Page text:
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Date: 17th April 2019 (Wednesday) • 3.00pm • Asia-Europe Institute (AEI), University of Malaya

As part of a two-week exhibition on “Direct Democracy” jointly organised by the Embassy of Switzerland in Malaysia and the Asia-Europe Institute, a lecture was presented by His Excellency Michael Winzap, the Ambassador of Switzerland to Malaysia. This lecture and Q&A session was part of the Jean Monnet Ambassador Lecture Series (ALES). It was held at the institute on 17th April 2019 from 3pm to 5pm. The event was attended by embassy representatives from various countries, government officials, academics, representatives from the media, representatives from NGOs and students.

The Honorable Richard Bruton, Minister for Education and Skills of Ireland (from left to right) Mr. Sofian Al Khaldi (First Counsellor, Embassy of the State of Palestine), H.E. Samkelisiwe Isabel Mhlanga (High Commissioner of South Africa), Mr. Wan Saiful Wan Jan, (moderator, Chairman of PTPTN), H.E. Ambassador Michael Winzap, Dr. Jatswan Singh (Deputy Executive Director (Academic) of AEI) and H.E. Ibete Fernandez Hernandez (Ambassador of Cuba)

In line with the exhibition, H.E Ambassador Michael Winzap delivered a lecture entitled “Direct Democracy: The Swiss Experience.” He started by expressing his gratitude to the institute and attendees for their support of the exhibition and willingness to learn about the Swiss experience. The lecture took the audience on a historical overview of how Switzerland’s geography, history, demography, culture and political organisation was shaped since 1291, when the three cantons first came together. Switzerland was fondly referred to as the heart of Europe, with friendly relations and integration of cultures with neighbouring nations. The multicultural society of the country was reflected through its demography, with 25% foreign residents and three official languages. Moving on to political instruments, H.E Ambassador Michael Winzap accentuated that three instruments defined the system of direct democracy in Switzerland: popular votes, optional referendums and mandatory referendums. These were the instruments utilised to allow the Swiss people themselves to decide on changes in the nation’s constitution and legal frameworks. To the audience’s surprise, he explained that the executive government consisted of seven ministers with equal power who rotationally take on annual terms to be President. This was put in place in order to assure that there would be decentralised power and better representation in the country.

H.E Ambassador Michael Winzap then went on to emphasise: “no, you don’t have to vote for everything.” He highlighted the Swiss culture of compromise where popular vote constitutes to what is right and winning is fair because voters appropriately understand the subject, advantages, and consequences of the decisions being voted on. This was displayed using a small information booklet regarding a recent bill that had been voted on. He then went on to explain how Switzerland handled foreign policy, especially with the European Union, whom they share hundreds of trade agreements and juggle these complex trade relations without membership. As often noted by the international community, H.E Ambassador Michael Winzap attributed the country’s safety from war caused destructions in the past on the country’s strong stance of neutrality. Furthermore, he spoke proudly about the economic success of the country albeit their small workforce and limited resources. They are considered the 20th most wealthy nation and have a strikingly high value added economy, all while being the country with the second longest life span, after Japan. By the end of this lecture, the audience was visibly impressed with Switzerland’s systems.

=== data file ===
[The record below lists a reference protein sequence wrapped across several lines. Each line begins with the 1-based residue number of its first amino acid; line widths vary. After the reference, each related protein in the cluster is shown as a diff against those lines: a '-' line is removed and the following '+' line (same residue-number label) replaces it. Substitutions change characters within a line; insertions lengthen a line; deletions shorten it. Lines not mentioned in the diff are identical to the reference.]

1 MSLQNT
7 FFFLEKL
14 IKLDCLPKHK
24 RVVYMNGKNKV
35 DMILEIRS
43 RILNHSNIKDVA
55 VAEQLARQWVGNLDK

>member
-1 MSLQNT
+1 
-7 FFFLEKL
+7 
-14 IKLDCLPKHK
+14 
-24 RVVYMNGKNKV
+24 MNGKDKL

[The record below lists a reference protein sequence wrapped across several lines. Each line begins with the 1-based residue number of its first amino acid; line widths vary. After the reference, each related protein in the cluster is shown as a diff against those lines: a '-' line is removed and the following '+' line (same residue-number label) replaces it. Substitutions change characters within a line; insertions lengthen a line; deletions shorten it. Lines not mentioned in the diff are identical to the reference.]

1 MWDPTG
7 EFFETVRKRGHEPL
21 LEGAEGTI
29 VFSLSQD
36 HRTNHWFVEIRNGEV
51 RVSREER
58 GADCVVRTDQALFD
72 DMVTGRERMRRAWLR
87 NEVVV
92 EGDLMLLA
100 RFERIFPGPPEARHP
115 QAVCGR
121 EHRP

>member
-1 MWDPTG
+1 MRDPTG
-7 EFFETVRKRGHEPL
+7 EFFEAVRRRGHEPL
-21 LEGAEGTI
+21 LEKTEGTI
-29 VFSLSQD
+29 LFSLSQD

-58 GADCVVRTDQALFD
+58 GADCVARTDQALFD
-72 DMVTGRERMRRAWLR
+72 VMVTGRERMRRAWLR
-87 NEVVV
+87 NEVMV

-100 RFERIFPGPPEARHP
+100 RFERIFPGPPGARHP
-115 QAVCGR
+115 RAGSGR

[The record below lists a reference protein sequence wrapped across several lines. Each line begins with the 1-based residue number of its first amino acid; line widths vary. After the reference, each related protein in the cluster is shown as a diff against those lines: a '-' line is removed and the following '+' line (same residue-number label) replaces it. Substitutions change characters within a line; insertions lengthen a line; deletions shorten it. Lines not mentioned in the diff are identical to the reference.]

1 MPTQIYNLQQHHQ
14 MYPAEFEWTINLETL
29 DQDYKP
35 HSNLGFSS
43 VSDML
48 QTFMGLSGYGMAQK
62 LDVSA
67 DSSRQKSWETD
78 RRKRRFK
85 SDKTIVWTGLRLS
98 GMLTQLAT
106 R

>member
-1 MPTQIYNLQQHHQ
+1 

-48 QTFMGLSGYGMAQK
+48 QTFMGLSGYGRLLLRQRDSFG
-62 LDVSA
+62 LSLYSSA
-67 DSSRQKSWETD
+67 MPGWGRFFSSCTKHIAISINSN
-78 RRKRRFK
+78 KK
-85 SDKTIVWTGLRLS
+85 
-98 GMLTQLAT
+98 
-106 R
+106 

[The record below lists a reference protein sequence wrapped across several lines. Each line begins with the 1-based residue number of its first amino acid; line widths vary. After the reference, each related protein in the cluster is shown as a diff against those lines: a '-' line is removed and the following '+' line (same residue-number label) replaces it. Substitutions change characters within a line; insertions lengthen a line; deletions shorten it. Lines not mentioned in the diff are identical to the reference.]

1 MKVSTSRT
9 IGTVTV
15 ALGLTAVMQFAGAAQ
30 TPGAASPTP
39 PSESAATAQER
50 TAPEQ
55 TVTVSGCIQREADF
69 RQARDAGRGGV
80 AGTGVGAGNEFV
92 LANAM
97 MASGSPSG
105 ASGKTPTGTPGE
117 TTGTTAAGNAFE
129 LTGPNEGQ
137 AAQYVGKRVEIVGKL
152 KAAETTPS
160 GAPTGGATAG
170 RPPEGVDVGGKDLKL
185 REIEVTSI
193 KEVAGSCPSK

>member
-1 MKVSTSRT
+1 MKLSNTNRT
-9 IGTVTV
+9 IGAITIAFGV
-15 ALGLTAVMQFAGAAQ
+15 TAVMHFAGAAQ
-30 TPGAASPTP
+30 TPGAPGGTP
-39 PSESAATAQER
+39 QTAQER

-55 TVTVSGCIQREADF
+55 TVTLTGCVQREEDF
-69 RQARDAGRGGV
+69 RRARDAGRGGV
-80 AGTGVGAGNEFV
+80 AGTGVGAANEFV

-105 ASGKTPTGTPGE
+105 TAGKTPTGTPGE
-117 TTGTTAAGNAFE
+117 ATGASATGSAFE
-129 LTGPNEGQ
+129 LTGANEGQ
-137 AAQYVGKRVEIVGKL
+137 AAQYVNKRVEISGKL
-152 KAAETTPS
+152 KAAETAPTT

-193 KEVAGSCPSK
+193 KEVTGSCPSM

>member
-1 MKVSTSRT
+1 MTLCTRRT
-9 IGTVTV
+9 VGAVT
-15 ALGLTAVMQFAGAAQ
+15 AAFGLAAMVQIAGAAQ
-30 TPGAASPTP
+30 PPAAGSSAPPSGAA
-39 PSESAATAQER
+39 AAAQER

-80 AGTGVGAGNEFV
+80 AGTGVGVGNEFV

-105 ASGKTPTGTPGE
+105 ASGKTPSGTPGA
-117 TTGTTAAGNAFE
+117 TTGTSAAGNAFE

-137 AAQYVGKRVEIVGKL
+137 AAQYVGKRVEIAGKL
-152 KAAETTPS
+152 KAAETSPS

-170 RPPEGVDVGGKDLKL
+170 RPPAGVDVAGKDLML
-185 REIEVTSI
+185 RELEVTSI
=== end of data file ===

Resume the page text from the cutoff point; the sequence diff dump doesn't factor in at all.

Following this, the moderator of the event, Mr Wan Saiful Wan Jan gave some commentary on the lecture. He pointed out that Switzerland’s practice of direct democracy stemmed from a long history of maturation in systems creation, which resulted in lower voter turnout rates in more developed democracies compared to newer ones like Malaysia. The key lesson he emphasised was that even with a diverse and multicultural population, if a democracy develops towards the right direction, political differences can be better dealt with in a peaceful manner. He then opened the floor to the audience. Questions raised revolved around the objectiveness of information shared before voting, comparisons with the Brexit referendum and the adoptability of the Swiss system. In summary of this Q&A session, His Excellency Michael Winzap continuously mentioned that change takes time and successful systems can never be completely exported. The Swiss Government’s role is to respect the choices of the people and make the appropriate adjustments to compromise with those decisions. This experience is heavily based off a long historical timeline and should be used by other nations’ as a source of inspiration. There is no specific aspect that of the Swiss system that can be considered better than others because as His Excellency Michael Winzap said: “The Swiss system works like a Swiss watch, taking one thing out would make the entire thing collapse.”

In conclusion, he thanked the audience for their excellent questions and attentiveness. Lastly, he reminded everybody that it is a balance of maturity, healthy debate and the popularisation of the right values in society that makes a succeessful democracy.

In this public lecture, Mr Wan Saiful Wan Jan, Chairman of PTPTN, was the moderator and Dr. Nurliana Kamaruddin was the master of ceremony.

Prepared by Charis Yeap Khai Leang.

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Last Update: 15/12/2021